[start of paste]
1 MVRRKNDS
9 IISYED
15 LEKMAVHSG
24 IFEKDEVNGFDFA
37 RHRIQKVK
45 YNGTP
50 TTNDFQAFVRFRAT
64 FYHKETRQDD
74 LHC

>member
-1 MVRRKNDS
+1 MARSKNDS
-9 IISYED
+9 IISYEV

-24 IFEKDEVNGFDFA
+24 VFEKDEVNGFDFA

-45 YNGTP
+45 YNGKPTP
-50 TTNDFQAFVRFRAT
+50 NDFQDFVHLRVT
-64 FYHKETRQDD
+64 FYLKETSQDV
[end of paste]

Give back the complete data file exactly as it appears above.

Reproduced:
1 MVRRKNDS
9 IISYED
15 LEKMAVHSG
24 IFEKDEVNGFDFA
37 RHRIQKVK
45 YNGTP
50 TTNDFQAFVRFRAT
64 FYHKETRQDD
74 LHC

>member
-1 MVRRKNDS
+1 MARSKNDS
-9 IISYED
+9 IISYEV

-24 IFEKDEVNGFDFA
+24 VFEKDEVNGFDFA

-45 YNGTP
+45 YNGKPTP
-50 TTNDFQAFVRFRAT
+50 NDFQDFVHLRVT
-64 FYHKETRQDD
+64 FYLKETSQDV